1633.  Somewhere in Portugal, a grizzled Monsignor, Father Valignano (Ciaran Hinds) interviews two eager young priests, Father Rodrigues (Andrew Garfield), and Father Garrpe (Adam Driver) about going to Japan.  He says he has decided not to send them, because of the persecutions there.  (The viewer has already been introduced to Christians being tortured if they don’t renounce their faith, a rather gruesome opening sequence, even for Martin Scorsese.)  But the two eager young missionaries beg to go.  They say they want to meet up with their mentor, Father Ferreira (Liam Neeson), because it was he who inspired them to want to go “proclaim the Gospel to the ends of the earth” in the first place.  Reluctantly, he allows them to try to make contact with Father Ferreira, and build on the work he has already accomplished there.

But of course, what they find there is quite different from what they had envisioned.  Instead of a vibrant Christian community eager to receive them as ambassadors of the Gospel, what they find instead is a new wave of persecutions, with the few beleaguered and harried believers cowering in hovels, afraid to even venture out among their own people, for fear of being reported, and sought out for personal torture.  There are no churches.  There are no happy receptive natives eager to hear “the truth” from these foreigners. 

In fact, what they find is that the few refugee-Christians are indeed glad to see them, to receive the sacrament and hear Mass again, but their meetings are small and pitiful, and the people are pathetically poor.  Worse, our missionary padres didn’t even bother to learn the language.  Oh, they know the Latin of the Mass all right, but they have to find people to speak English with them.  And the only English speakers are the ones who went to the schools that were set up by previous missionaries, who themselves have all disappeared, except for maybe Father Ferreira.  And about him the two eager young priests hear the most disheartening news of all:  he has renounced the faith, gone native, become a Buddhist, and married a Japanese woman.  The young priests tell themselves that surely this rumor must be false.  That can’t be true about their beloved mentor.  If it is true, that would be a sad commentary on their representation of Christianity.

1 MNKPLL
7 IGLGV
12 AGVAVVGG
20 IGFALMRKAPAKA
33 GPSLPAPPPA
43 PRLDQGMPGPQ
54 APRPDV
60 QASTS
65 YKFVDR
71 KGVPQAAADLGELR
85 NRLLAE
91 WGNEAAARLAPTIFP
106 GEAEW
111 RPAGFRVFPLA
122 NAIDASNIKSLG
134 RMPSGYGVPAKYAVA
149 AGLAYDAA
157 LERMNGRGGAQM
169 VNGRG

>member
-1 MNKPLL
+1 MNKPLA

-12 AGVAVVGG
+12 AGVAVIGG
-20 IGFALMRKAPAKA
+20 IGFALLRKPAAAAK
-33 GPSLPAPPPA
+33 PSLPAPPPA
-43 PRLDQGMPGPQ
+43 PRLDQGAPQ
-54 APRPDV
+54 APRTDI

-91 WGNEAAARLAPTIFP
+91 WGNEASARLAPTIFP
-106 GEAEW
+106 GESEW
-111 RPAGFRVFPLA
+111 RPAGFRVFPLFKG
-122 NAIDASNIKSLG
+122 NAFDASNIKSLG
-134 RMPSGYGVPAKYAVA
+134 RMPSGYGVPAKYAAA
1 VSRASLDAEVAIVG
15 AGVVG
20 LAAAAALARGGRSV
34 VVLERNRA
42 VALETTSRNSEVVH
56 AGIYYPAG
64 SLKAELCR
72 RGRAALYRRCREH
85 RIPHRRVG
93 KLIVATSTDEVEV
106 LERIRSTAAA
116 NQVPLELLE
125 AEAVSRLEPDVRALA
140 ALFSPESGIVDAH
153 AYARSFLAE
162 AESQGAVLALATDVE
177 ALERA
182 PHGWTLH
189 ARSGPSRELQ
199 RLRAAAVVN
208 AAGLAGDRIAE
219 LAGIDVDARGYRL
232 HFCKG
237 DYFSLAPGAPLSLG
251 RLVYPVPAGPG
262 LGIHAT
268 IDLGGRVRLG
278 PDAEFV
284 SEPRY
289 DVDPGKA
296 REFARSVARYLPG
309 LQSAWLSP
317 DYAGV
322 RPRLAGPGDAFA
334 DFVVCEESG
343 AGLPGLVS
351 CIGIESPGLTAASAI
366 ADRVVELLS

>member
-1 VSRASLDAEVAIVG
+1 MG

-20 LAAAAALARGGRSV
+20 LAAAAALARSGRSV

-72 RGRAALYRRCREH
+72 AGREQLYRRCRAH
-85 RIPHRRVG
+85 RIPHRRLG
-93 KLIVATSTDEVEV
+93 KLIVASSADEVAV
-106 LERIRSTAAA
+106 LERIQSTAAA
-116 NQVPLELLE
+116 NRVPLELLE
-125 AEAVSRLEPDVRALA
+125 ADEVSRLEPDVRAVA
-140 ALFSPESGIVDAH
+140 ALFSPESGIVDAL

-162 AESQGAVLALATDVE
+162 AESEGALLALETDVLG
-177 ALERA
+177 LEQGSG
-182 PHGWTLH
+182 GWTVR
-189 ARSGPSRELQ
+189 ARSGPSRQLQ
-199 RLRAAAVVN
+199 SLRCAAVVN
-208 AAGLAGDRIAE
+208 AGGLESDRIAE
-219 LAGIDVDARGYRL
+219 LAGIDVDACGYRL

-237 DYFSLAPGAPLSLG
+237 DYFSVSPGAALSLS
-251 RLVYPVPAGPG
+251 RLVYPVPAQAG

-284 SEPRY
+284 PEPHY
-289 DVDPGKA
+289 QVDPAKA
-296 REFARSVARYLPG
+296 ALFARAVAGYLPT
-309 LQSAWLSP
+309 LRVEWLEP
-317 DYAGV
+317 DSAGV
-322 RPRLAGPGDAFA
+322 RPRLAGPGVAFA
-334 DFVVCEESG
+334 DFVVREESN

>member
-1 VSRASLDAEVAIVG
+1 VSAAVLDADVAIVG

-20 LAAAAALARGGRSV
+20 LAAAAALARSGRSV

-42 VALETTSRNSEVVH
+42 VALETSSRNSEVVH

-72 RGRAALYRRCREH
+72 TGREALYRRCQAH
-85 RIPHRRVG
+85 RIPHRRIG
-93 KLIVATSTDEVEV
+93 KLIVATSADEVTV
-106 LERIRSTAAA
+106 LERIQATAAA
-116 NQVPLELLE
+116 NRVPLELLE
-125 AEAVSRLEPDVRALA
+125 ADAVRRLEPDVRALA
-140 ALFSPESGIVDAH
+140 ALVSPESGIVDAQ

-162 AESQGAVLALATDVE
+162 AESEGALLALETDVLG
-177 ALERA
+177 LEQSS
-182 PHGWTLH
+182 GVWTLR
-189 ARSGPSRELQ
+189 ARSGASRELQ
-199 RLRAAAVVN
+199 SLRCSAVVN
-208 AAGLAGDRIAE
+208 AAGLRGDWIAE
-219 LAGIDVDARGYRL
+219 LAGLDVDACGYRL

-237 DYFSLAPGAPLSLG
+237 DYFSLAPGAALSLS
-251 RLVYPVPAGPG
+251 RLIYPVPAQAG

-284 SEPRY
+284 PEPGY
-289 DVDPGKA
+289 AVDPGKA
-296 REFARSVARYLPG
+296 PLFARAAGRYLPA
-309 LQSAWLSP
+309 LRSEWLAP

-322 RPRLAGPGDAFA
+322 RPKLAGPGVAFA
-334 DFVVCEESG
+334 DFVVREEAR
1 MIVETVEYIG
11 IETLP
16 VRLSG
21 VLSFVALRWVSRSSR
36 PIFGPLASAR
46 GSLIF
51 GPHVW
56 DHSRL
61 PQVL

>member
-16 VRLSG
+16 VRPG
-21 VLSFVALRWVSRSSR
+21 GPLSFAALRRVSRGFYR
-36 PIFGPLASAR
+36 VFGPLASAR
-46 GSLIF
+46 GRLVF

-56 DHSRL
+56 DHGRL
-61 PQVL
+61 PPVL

It doesn’t take long before “The Inquisitors” (an ironic play on words, because of The Inquisition in Europe at the time, which was the Catholic Church’s version of rooting out the Protestant apostasy) start hunting down the priests.  The priests separate, to try to insure one of them survives, and for most of the rest of the film we concentrate on Father Rodrigues, as he is captured, interrogated, and encouraged by his captors to renounce his faith, like Father Ferreira before him.  Father Rodrigues vacillates between telling himself to be strong, and beginning to despair of ever being released.  He tries to think about what Jesus would do, and even once thinks he sees in image of Jesus in a reflected pool of water, telling him to keep the faith.  But he feels his resolve weakening, especially as he is forced to watch others tortured until he decides to renounce.

But Japan, in the early 17th century, seems to be a religious swampland, where nothing really takes root, except the incipient Buddhism, which the Catholic priests see as shallow nativism.  This is a long, tortuous look at misplaced zeal on all sides.  We’re set up so that we don’t see a good pathway out, and neither do the characters.  It’s dark and gruesome, even for people who currently consider themselves believers.  For non-believers, it will seem like a nonsensical exercise in monumental and indefensible stubbornness.

Questions for Discussion:

1)      Which religions are eager to make more converts, and which aren’t?

2)      Does any one religion have more truth than the others?

3)      What would you be willing to sacrifice for your convictions?

Dr. Ronald P. Salfen, DFW Film Critics Association